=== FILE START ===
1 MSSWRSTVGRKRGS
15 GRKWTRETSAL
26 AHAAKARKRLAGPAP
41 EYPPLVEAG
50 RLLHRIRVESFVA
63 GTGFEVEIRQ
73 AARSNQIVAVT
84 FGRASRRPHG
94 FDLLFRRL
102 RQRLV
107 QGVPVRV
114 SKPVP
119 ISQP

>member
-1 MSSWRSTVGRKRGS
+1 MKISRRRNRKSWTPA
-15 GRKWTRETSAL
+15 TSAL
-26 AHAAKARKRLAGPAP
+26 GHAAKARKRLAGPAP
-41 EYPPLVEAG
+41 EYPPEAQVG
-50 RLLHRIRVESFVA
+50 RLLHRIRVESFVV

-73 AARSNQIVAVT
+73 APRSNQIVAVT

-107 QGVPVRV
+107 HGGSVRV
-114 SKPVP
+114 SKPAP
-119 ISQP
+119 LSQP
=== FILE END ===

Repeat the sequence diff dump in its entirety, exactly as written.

1 MSSWRSTVGRKRGS
15 GRKWTRETSAL
26 AHAAKARKRLAGPAP
41 EYPPLVEAG
50 RLLHRIRVESFVA
63 GTGFEVEIRQ
73 AARSNQIVAVT
84 FGRASRRPHG
94 FDLLFRRL
102 RQRLV
107 QGVPVRV
114 SKPVP
119 ISQP

>member
-1 MSSWRSTVGRKRGS
+1 MKISRRRNRKSWTPA
-15 GRKWTRETSAL
+15 TSAL
-26 AHAAKARKRLAGPAP
+26 GHAAKARKRLAGPAP
-41 EYPPLVEAG
+41 EYPPEAQVG
-50 RLLHRIRVESFVA
+50 RLLHRIRVESFVV

-73 AARSNQIVAVT
+73 APRSNQIVAVT

-107 QGVPVRV
+107 HGGSVRV
-114 SKPVP
+114 SKPAP
-119 ISQP
+119 LSQP